City of Grand Rapids and community partners aim to make 50 homes lead-safe this summer


By Molly Klimas


People wearing bright red t-shirts are canvasing some of the neighborhoods and festivals in Grand Rapids starting this June – but they’re not stumping for a political candidate: They’re hoping that homes in the city will Get the Lead Out!

Armed with free lead-testing kits and brochures, these team members from the Healthy Homes Coalition of West Michigan are letting people know about federal funds available to make lead abatement possible.

“Lead lurks in the paint of homes built before 1978 – and most houses in the City of Grand Rapids were built before that year. Paint flakes and peels, and when improperly scraped or sanded off, dangerous lead dust can be kicked up,” said Paul Haan, executive director of the Healthy Homes Coalition of West Michigan and gubernatorial appointee to the State of Michigan’s Child Lead Exposure Elimination Commission.

That flaking, peeling lead paint and dust — ingested or breathed in — can be dangerous to anyone. But lead is especially toxic to babies, children and pregnant women. Lead poisoning can cause permanent brain damage and other health issues. (See GTLO 2017 Fact Sheet for more information on the dangers of lead.)

It doesn’t take much lead to create a toxic situation. One gram of lead dust is enough to make 25,000 square feet of flooring hazardous for young children, according to Haan.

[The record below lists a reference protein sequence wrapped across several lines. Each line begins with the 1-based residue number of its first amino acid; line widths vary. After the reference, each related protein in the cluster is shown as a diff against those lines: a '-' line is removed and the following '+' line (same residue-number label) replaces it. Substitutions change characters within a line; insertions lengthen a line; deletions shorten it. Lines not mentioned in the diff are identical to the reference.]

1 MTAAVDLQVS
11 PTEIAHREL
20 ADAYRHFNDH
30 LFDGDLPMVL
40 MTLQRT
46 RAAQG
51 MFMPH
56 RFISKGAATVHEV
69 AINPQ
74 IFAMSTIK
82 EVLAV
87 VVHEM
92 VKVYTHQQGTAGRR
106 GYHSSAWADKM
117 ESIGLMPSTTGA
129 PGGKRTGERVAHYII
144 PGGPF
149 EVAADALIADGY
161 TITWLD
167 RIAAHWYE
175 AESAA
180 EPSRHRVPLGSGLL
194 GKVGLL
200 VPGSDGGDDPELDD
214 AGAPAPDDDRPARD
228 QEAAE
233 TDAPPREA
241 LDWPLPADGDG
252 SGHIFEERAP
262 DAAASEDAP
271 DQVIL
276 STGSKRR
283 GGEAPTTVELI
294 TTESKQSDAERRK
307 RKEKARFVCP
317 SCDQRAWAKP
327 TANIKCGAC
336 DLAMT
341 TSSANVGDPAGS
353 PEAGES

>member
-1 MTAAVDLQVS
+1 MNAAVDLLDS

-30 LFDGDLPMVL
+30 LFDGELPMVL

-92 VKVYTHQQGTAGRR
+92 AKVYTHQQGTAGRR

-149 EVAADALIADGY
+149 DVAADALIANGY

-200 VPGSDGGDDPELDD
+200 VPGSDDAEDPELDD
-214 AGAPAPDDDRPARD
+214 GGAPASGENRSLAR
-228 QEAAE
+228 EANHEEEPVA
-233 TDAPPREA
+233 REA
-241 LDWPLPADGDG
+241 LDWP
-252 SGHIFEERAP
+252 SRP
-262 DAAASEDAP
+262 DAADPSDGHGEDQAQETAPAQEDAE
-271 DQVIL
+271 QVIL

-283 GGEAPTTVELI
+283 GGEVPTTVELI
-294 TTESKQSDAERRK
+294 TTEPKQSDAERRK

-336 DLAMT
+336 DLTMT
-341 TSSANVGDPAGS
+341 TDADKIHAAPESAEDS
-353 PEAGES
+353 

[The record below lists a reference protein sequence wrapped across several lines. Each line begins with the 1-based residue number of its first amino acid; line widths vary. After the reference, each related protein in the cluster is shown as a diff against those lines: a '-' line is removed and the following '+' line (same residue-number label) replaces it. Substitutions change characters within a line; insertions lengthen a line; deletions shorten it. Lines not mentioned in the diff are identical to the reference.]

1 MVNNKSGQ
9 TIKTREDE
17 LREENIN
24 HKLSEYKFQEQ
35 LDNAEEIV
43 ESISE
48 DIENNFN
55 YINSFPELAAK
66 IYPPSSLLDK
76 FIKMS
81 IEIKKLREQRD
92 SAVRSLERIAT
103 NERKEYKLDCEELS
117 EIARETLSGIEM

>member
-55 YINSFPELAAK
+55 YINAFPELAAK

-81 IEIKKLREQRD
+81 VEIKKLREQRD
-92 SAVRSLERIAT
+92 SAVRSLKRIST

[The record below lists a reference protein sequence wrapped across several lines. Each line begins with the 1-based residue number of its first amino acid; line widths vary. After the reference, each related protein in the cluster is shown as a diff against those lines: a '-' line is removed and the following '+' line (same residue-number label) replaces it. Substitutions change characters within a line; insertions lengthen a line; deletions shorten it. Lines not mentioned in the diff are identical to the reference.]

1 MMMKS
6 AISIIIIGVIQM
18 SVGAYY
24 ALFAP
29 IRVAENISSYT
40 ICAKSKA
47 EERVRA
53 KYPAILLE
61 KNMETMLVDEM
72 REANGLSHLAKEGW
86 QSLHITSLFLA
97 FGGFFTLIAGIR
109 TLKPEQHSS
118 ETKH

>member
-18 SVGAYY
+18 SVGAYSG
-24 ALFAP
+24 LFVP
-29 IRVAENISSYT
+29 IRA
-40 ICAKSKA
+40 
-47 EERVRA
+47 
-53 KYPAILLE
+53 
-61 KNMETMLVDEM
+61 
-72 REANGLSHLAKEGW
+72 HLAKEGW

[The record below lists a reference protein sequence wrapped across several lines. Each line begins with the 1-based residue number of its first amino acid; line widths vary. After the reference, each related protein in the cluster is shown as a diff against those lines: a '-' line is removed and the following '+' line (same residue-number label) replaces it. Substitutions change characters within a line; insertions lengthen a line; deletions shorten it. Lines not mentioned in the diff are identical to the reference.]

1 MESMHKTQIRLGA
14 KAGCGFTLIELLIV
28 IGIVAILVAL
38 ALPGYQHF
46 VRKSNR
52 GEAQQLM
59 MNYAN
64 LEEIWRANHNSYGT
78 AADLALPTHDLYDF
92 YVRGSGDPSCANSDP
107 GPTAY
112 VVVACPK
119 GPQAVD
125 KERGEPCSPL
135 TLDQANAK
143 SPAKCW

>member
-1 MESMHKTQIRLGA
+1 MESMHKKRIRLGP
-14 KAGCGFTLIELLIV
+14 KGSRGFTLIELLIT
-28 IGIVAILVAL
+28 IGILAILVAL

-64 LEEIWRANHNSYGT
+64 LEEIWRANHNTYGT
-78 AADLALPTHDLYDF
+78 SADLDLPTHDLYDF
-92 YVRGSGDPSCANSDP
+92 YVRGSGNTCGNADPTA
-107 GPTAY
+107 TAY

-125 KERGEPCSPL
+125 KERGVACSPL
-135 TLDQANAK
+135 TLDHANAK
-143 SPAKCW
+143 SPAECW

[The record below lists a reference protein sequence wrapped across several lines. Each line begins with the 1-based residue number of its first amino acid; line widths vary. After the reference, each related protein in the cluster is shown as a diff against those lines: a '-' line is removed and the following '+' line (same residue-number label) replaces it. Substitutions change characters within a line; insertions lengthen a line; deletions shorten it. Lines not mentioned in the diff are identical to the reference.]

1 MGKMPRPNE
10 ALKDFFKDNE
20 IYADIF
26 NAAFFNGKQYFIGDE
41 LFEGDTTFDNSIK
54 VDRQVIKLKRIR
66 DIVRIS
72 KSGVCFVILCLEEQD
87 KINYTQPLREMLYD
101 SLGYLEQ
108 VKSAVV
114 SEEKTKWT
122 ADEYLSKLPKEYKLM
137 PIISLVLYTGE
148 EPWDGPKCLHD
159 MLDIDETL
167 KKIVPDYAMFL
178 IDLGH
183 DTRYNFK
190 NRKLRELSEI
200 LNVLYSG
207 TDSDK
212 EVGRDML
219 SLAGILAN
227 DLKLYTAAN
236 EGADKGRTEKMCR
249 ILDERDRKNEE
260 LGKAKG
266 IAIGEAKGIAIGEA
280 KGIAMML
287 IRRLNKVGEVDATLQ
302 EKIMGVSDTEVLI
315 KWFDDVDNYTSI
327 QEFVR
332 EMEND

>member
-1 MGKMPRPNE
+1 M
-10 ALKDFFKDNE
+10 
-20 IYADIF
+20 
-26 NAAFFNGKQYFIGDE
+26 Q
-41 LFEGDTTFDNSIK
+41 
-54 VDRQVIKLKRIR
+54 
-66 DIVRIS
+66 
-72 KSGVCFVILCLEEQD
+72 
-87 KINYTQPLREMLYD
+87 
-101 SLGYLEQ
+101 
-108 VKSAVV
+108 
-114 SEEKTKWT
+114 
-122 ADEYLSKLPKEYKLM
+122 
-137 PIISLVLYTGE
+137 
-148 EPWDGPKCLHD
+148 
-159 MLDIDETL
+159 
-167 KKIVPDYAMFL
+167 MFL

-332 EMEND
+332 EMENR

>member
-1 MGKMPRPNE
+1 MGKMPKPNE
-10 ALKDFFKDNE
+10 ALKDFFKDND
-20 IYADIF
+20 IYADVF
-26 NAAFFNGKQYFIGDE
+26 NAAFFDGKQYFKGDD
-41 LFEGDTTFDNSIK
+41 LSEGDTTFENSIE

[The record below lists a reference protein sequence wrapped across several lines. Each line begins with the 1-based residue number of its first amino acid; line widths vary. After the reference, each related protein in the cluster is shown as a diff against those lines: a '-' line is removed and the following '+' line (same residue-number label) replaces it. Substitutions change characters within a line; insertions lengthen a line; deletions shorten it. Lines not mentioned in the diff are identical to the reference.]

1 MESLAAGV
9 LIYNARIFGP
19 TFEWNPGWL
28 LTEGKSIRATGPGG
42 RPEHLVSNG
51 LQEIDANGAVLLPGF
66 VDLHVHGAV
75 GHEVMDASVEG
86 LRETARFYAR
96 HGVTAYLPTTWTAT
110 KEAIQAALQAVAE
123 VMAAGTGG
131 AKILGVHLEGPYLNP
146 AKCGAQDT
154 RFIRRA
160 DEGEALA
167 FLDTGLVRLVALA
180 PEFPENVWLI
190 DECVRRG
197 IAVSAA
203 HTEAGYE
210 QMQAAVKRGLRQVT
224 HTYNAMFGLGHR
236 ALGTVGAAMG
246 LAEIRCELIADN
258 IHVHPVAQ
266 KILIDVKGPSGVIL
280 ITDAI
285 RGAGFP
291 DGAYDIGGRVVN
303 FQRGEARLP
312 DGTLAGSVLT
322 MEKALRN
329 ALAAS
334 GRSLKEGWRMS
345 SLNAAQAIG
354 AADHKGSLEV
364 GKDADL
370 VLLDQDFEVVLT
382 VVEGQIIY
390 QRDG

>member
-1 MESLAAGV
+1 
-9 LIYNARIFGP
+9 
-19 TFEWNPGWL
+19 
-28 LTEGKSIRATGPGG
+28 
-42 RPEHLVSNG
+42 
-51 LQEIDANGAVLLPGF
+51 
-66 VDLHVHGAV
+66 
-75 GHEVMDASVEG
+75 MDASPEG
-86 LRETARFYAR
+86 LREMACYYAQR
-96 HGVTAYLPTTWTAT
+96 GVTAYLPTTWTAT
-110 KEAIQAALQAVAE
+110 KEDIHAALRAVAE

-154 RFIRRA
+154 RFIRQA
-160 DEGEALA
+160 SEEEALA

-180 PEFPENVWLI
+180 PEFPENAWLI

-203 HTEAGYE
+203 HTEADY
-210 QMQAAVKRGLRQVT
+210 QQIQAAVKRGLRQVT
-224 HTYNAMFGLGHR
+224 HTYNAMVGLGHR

“We’re talking an amount as small as the equivalent of a packet of Sweet’N Low — just that small amount is enough to contaminate a dozen homes in Grand Rapids,” said  Haan. “The good news is that lead poisoning can be prevented, and there’s funding to help people get the lead out safely with professionals trained in lead abatement.”

The funding is through the U.S. Department of Housing and Urban Development (HUD). The City of Grand Rapids administers the grant locally and partners with the Healthy Homes Coalition of West Michigan, the Kent County Health Department, LINC, and the Rental Property Owners Association to facilitate the Get the Lead out! program. June has been designated “Healthy Homes Month” by HUD but team members will be encouraging applications as long as funding lasts.

The most common types of work done to remove lead hazards from homes are repairing or replacing windows, and re-painting or replacing siding.

Funding is available for eligible homeowners and landlords. Anyone living in the City of Grand Rapids in a home built before 1978 is encouraged to contact the Healthy Homes Coalition to learn about eligibility. For more information, please call the Healthy Homes Coalition of West Michigan at 616.241.3300 or visit Or, contact the City of Grand Rapids Community Development Department at 616.456.3030 or Doug Stek, Housing Rehabilitation Supervisor, 616.456.3672.